Victory for Mexican solar as court blocks ‘damaging’ policy changes – reports


Image credit: Carl Campbell / Flickr

The past few days have brought a reprieve to Mexican renewables after a year of policy disputes with the new government, with much-lambasted policy changes now said to have been halted by the courts.

A federal judge in Mexico City overturned last Thursday rules that would have extended clean energy certificates meant for post-2014 renewable projects to legacy hydro and nuclear power plants, according to reports on El Financiero and other Mexican outlets in recent days.

The changes to the so-called CEL scheme, enacted by the government of Andrés Manuel López Obrador (commonly referred to under the AMLO acronym), had triggered a chorus of condemnation in renewable circles when they were put forward on 28 October this year.

On the same day, Mexican bodies for PV (ASOLMEX), wind (Amdee) and others said the inclusion of old hydro and nuclear in the CEL programme ignored the feedback from dozens of businesses and trade associations and breached “basic tenets” of the legislation protecting investors’ rights.

“[These changes] entail a fundamental shift in the legislative framework and cause direct economic damage to private [renewable] projects,” the associations said, as they vowed to mount a legal offensive to protect their rights before national and international court channels.

The pushback reportedly materialised a weeks later, when Bloomberg listed AES Corp, Enel, EDF, Cubico Sustainable Investments, Zuma Energía and Balam Fund as the renewable players supposedly suing AMLO’s administration and demanding a court-ordered injunction to the CEL changes.

Latest policy row as Mexican solar eyes free-market era

Contacted by PV Tech in the past few hours, Mexico’s Energy Ministry had not shed light on the steps it will follow with its proposed CEL reform, after the court’s blocking, by the time this article was published.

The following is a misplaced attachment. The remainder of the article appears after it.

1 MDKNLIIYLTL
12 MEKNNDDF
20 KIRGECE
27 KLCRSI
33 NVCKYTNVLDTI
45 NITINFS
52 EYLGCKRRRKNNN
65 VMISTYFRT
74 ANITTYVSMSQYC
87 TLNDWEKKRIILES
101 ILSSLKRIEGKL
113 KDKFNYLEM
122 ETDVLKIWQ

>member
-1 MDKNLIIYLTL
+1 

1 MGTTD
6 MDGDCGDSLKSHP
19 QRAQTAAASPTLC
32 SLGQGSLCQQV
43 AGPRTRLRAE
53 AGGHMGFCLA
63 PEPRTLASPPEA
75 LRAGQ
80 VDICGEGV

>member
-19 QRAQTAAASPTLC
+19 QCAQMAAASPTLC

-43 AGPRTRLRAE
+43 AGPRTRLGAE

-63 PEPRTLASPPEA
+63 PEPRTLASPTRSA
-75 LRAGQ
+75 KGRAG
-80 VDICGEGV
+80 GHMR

The CEL system, part of the energy reform enacted by AMLO’s predecessor Enrique Peña Nieto, assigns a certificate to every 1MWh of output from a clean energy project. Developers and other market operators can then buy and sell the CEL units to underpin project revenues.

ASOLMEX, Amdee and other government critics have long argued that bringing legacy hydro and nuclear into the CEL scope could trigger a collapse in the overall value of these certificates, in the process majorly denting the financial viability of new PV and wind projects.

The conflict is the latest to pit Mexico’s renewable players against the AMLO administration, which in its first year in office has halted renewable auctions, shielded state monopoly CFE against old renewable purchases and axed key energy infrastructure projects.

The new president’s determination to ensure Mexico taps into its oil reserves – with talk of a US$8bn new refinery meant to make the country self-sufficient on the energy front – has seen the government scolded by the UN ahead of this month’s annual global climate talks.

The various policy rows have followed one another as on the ground, foreign players continue their work to deploy utility-scale projects. The latest milestones include Enel’s operational launch of 220MW Magdalena II – the firm’s first to be fully bifacial – and FRV’s merchant 396MWdc project.

A feature examining the opportunities and risks of Brazilian and Mexican PV was part of PV Tech Power's Volume 20, which you can subscribe to here.

The prospects and challenges of Latin American solar and storage will take centre stage at Solar Media's Energy Storage Latin America, to be held in Colombia on 28-29 April 2020.

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